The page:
Thankfully, the Assistant’s wordiness doesn’t hamper its ability to control your smart home devices, which it does with ease. And while the scope and range of compatible products isn’t as large as those that work with its main rival, Alexa, there are more than enough light bulbs, plugs, cameras, and security systems to choose from, and we find the Google Home app much easier to use for managing your home’s devices than Alexa’s clunky app.
Echo (4th generation)
Best smart speaker for Alexa
Price: £89.99 | Assistant: Alexa | Colours: White, Black, Blue | Speakers: 3.0” woofer and dual 0.8" tweeters | Size: 144 x 144 x 133 mm, 970 g
The all new Echo smart speaker is a very impressive entry into what you can tell by now is a very crowded space. The fourth generation of the device that started it all, the new Echo comes with a completely new look, enhanced sound performance, and much better brains.
Now shaped like a ball instead of the previous design of a tall cylinder, the Echo speaker contains dual firing tweeters to provide stereo sound from just one device – a first at this price point (and you can still put two together for a stronger sounding stereo pair). The shape helps enhance the sound projection and the device can sense the acoustics of the space, delivering clear, clean sound that projects superbly, filling a room easily.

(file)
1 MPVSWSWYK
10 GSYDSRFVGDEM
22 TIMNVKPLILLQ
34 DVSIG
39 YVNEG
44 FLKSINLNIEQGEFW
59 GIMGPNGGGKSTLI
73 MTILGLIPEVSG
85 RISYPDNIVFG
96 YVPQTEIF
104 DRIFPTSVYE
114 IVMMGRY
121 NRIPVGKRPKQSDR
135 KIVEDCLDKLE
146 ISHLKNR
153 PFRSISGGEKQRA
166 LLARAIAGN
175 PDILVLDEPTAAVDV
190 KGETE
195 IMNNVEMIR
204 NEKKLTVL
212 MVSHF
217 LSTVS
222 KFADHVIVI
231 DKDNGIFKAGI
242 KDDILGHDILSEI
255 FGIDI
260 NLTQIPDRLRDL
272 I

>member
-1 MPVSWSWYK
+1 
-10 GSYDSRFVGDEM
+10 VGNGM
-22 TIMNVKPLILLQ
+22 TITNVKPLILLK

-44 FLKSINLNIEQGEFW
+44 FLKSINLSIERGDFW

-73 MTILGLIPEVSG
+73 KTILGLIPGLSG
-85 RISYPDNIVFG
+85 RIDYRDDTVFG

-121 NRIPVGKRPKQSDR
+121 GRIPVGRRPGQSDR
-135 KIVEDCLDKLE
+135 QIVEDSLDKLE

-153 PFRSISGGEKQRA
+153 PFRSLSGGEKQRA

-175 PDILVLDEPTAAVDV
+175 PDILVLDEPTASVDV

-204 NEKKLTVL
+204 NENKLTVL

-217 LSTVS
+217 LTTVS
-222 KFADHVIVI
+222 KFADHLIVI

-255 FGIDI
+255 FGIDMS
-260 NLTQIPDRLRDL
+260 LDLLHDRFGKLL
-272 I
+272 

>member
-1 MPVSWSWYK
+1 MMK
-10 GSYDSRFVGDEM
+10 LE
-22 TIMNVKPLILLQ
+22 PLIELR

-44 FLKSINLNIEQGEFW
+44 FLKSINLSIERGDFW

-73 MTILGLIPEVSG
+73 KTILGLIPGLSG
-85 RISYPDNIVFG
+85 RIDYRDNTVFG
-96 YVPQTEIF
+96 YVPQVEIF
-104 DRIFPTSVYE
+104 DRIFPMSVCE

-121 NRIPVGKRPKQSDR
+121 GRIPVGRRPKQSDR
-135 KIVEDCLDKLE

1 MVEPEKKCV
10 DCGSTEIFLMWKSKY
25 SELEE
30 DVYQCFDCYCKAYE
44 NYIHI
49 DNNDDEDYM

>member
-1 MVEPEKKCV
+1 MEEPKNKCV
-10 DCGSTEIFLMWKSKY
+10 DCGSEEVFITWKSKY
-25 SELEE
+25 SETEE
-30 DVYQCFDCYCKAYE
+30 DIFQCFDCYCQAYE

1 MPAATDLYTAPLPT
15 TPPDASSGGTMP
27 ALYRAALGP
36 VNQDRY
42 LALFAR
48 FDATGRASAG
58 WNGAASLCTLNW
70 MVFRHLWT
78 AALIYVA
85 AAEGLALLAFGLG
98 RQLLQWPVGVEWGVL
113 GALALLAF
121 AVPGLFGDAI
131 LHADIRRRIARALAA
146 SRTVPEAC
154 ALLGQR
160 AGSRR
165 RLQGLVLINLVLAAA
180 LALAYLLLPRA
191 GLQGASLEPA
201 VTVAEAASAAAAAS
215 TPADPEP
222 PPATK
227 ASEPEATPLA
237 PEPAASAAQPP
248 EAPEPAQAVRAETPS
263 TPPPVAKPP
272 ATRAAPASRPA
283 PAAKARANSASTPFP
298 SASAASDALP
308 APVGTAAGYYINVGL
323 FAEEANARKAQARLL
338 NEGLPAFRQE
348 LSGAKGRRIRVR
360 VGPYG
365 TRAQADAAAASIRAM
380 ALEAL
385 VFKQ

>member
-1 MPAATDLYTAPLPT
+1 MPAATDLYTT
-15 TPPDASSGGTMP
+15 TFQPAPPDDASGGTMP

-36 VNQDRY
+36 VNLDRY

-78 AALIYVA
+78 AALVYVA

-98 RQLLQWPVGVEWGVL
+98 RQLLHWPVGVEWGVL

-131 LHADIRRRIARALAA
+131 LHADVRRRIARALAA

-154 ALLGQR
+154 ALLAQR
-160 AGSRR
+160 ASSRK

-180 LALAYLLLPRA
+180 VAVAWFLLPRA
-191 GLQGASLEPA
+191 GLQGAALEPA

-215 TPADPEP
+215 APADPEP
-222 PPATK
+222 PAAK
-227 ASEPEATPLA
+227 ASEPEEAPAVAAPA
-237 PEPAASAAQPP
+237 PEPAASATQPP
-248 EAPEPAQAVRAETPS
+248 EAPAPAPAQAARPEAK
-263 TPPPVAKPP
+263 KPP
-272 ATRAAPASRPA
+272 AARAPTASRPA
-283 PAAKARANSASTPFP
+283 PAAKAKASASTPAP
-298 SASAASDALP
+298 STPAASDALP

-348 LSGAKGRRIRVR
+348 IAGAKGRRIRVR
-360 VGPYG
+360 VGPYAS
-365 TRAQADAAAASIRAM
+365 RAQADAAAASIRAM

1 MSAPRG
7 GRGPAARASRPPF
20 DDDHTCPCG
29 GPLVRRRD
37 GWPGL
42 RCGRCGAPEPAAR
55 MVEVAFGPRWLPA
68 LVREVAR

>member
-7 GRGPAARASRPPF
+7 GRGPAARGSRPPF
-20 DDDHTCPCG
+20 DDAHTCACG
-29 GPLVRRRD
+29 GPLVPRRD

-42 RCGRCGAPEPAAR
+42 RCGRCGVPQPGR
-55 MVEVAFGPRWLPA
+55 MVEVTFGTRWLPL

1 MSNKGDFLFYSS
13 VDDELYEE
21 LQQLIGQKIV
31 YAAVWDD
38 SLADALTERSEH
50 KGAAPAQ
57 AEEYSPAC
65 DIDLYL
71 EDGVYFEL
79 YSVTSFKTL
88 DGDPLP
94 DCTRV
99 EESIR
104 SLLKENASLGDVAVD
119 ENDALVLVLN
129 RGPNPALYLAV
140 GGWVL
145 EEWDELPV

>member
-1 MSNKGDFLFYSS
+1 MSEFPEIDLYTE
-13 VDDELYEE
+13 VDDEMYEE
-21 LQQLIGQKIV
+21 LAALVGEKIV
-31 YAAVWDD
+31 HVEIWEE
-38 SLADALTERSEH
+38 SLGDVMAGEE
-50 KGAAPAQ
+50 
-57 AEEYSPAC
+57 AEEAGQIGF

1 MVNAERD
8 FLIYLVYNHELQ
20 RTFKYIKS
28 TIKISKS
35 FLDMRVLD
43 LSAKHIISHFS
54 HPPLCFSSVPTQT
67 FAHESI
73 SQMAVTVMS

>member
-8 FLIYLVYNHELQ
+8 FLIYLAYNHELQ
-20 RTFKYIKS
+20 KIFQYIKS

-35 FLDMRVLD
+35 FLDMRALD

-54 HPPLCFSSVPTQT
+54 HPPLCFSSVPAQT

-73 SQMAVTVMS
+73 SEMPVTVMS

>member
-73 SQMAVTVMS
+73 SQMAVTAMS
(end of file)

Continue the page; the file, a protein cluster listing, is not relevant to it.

Alongside an appearance upgrade, the internals have been significantly enhanced, with a new processor that promises the built-in voice assistant Alexa will respond to requests faster and learn what you need more quickly. Unfortunately, while it’s in there the processor’s powers aren’t activated yet, so we weren’t able to test this out. We were able to play with the new Zigbee radio however, which turns the Echo into a bona fide smart home hub, meaning you can now connect a much wider range of smart home devices directly to it.
It’s also so easy – no need to plug extra bridges or dongles into your router, just choose compatible smart devices like plugs, light bulbs, and even door locks, turn them on and your Echo will see them and add them to your Alexa app. Now you can control them with your voice and string them together with other gadgets into smart home routines. We love this new upgrade, as it makes the whole process of bringing smart devices into your home much less complicated and much less expensive (the closer to £200 Studio and Echo Show are the only other Alexa devices with a smart hub built-in).